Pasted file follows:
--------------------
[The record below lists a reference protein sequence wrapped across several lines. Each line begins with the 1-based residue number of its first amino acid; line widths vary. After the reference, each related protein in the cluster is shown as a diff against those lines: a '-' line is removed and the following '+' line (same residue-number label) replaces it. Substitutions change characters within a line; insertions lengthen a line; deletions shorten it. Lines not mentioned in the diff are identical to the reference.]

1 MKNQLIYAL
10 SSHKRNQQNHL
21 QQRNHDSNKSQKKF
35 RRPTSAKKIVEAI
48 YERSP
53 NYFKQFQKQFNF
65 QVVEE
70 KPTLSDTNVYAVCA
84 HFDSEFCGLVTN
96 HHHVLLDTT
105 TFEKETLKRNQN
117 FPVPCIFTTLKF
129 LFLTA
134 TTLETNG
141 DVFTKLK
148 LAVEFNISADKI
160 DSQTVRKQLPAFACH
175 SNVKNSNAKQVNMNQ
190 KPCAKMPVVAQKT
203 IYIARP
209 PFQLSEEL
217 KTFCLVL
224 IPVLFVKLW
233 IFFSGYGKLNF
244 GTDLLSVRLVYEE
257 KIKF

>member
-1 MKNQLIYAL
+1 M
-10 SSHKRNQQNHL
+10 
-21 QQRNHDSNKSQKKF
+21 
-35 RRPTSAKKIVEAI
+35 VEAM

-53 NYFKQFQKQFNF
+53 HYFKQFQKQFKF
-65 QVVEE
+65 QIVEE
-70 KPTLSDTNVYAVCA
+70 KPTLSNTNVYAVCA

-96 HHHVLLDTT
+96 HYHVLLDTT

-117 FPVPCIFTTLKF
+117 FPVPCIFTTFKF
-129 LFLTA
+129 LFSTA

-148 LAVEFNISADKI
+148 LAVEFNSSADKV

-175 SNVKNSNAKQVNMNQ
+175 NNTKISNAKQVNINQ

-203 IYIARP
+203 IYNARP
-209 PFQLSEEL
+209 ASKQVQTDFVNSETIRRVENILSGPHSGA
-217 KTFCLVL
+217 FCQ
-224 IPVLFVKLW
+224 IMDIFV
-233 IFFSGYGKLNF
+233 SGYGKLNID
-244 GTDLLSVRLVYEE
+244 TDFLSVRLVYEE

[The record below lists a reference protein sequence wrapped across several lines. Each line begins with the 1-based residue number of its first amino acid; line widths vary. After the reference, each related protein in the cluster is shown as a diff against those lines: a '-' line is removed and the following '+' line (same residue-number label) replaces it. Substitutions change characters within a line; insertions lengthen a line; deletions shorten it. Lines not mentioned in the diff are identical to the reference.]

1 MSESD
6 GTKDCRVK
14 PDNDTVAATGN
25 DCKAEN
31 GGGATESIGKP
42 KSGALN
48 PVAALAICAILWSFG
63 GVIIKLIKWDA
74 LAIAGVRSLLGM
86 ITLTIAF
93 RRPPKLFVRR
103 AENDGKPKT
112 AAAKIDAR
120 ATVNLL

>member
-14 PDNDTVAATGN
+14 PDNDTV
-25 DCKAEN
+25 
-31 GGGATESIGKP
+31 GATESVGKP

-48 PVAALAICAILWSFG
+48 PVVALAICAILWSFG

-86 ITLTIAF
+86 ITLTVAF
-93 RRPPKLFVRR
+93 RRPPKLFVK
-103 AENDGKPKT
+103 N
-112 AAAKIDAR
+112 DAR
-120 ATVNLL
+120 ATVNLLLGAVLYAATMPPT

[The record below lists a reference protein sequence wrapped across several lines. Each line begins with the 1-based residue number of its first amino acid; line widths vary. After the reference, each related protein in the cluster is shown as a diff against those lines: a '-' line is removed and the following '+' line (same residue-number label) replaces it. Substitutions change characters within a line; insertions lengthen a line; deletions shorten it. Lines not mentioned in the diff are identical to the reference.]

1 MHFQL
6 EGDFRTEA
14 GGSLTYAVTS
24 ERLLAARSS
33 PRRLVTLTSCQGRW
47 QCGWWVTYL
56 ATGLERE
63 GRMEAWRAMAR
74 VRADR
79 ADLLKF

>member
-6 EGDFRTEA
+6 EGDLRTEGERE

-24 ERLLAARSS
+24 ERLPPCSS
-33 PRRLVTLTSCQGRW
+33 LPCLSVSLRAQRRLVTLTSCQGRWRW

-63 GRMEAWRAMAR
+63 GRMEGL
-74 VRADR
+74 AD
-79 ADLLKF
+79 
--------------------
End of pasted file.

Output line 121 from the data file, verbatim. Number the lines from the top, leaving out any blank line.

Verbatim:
-79 ADLLKF